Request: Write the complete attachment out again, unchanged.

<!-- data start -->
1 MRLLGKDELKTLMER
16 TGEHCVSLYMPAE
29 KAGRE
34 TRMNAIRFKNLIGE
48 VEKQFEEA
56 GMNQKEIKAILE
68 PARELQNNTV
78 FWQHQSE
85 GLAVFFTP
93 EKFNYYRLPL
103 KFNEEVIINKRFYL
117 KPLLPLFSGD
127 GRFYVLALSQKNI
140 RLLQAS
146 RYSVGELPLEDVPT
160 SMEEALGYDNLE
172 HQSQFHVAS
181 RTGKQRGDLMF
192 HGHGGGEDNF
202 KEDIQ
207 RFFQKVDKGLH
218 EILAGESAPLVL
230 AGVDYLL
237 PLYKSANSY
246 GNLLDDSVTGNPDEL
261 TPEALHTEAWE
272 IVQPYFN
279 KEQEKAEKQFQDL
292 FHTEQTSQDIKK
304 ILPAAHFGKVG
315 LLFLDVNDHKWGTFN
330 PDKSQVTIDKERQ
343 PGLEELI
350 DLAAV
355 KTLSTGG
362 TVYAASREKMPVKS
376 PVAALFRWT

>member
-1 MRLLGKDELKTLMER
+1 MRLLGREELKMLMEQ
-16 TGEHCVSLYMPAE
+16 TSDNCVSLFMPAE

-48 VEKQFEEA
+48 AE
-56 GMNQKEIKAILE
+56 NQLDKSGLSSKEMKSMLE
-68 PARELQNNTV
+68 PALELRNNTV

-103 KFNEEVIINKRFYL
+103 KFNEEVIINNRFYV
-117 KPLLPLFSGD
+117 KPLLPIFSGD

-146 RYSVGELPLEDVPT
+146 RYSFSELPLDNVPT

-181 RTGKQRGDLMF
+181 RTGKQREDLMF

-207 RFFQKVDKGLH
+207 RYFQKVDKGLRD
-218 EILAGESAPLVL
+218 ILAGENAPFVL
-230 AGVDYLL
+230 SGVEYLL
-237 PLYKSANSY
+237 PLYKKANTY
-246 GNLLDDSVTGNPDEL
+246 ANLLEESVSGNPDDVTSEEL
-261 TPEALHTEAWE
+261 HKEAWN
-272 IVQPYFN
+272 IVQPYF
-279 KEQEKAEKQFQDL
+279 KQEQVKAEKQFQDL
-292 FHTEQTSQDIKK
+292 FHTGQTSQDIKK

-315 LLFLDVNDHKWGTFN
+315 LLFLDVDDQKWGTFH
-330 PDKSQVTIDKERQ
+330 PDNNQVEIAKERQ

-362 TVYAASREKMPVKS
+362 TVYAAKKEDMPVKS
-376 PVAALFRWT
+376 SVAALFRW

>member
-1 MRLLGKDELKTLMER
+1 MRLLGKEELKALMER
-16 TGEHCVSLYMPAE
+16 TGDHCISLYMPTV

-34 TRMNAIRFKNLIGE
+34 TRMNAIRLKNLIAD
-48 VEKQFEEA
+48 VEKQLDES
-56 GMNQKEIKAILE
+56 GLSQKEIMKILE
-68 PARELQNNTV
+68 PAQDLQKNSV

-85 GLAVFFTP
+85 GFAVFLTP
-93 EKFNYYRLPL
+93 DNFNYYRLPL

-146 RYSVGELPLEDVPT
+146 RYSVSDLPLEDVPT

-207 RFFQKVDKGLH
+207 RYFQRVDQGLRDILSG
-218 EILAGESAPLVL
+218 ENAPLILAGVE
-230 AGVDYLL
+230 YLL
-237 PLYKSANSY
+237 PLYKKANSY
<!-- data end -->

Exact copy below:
1 MRLLGKDELKTLMER
16 TGEHCVSLYMPAE
29 KAGRE
34 TRMNAIRFKNLIGE
48 VEKQFEEA
56 GMNQKEIKAILE
68 PARELQNNTV
78 FWQHQSE
85 GLAVFFTP
93 EKFNYYRLPL
103 KFNEEVIINKRFYL
117 KPLLPLFSGD
127 GRFYVLALSQKNI
140 RLLQAS
146 RYSVGELPLEDVPT
160 SMEEALGYDNLE
172 HQSQFHVAS
181 RTGKQRGDLMF
192 HGHGGGEDNF
202 KEDIQ
207 RFFQKVDKGLH
218 EILAGESAPLVL
230 AGVDYLL
237 PLYKSANSY
246 GNLLDDSVTGNPDEL
261 TPEALHTEAWE
272 IVQPYFN
279 KEQEKAEKQFQDL
292 FHTEQTSQDIKK
304 ILPAAHFGKVG
315 LLFLDVNDHKWGTFN
330 PDKSQVTIDKERQ
343 PGLEELI
350 DLAAV
355 KTLSTGG
362 TVYAASREKMPVKS
376 PVAALFRWT

>member
-1 MRLLGKDELKTLMER
+1 MRLLGREELKMLMEQ
-16 TGEHCVSLYMPAE
+16 TSDNCVSLFMPAE

-48 VEKQFEEA
+48 AE
-56 GMNQKEIKAILE
+56 NQLDKSGLSSKEMKSMLE
-68 PARELQNNTV
+68 PALELRNNTV

-103 KFNEEVIINKRFYL
+103 KFNEEVIINNRFYV
-117 KPLLPLFSGD
+117 KPLLPIFSGD

-146 RYSVGELPLEDVPT
+146 RYSFSELPLDNVPT

-181 RTGKQRGDLMF
+181 RTGKQREDLMF

-207 RFFQKVDKGLH
+207 RYFQKVDKGLRD
-218 EILAGESAPLVL
+218 ILAGENAPFVL
-230 AGVDYLL
+230 SGVEYLL
-237 PLYKSANSY
+237 PLYKKANTY
-246 GNLLDDSVTGNPDEL
+246 ANLLEESVSGNPDDVTSEEL
-261 TPEALHTEAWE
+261 HKEAWN
-272 IVQPYFN
+272 IVQPYF
-279 KEQEKAEKQFQDL
+279 KQEQVKAEKQFQDL
-292 FHTEQTSQDIKK
+292 FHTGQTSQDIKK

-315 LLFLDVNDHKWGTFN
+315 LLFLDVDDQKWGTFH
-330 PDKSQVTIDKERQ
+330 PDNNQVEIAKERQ

-362 TVYAASREKMPVKS
+362 TVYAAKKEDMPVKS
-376 PVAALFRWT
+376 SVAALFRW

>member
-1 MRLLGKDELKTLMER
+1 MRLLGKEELKALMER
-16 TGEHCVSLYMPAE
+16 TGDHCISLYMPTV

-34 TRMNAIRFKNLIGE
+34 TRMNAIRLKNLIAD
-48 VEKQFEEA
+48 VEKQLDES
-56 GMNQKEIKAILE
+56 GLSQKEIMKILE
-68 PARELQNNTV
+68 PAQDLQKNSV

-85 GLAVFFTP
+85 GFAVFLTP
-93 EKFNYYRLPL
+93 DNFNYYRLPL

-146 RYSVGELPLEDVPT
+146 RYSVSDLPLEDVPT

-207 RFFQKVDKGLH
+207 RYFQRVDQGLRDILSG
-218 EILAGESAPLVL
+218 ENAPLILAGVE
-230 AGVDYLL
+230 YLL
-237 PLYKSANSY
+237 PLYKKANSY